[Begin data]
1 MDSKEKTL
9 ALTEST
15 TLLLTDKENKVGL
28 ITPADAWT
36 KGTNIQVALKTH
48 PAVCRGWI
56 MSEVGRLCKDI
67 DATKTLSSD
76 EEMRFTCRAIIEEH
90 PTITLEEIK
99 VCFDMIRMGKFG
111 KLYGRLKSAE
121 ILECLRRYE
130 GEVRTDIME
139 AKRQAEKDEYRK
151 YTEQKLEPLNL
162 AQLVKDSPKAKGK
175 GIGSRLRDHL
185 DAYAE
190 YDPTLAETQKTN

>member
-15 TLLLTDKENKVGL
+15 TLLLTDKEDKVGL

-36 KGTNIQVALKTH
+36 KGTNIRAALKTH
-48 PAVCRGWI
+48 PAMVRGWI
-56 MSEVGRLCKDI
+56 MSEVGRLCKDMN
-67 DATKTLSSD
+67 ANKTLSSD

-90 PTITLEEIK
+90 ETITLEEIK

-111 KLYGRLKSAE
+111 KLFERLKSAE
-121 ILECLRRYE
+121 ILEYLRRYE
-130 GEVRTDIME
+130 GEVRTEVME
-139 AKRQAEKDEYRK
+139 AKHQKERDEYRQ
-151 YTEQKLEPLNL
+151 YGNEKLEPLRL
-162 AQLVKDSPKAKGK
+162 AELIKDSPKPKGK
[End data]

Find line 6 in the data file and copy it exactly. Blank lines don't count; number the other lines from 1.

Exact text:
48 PAVCRGWI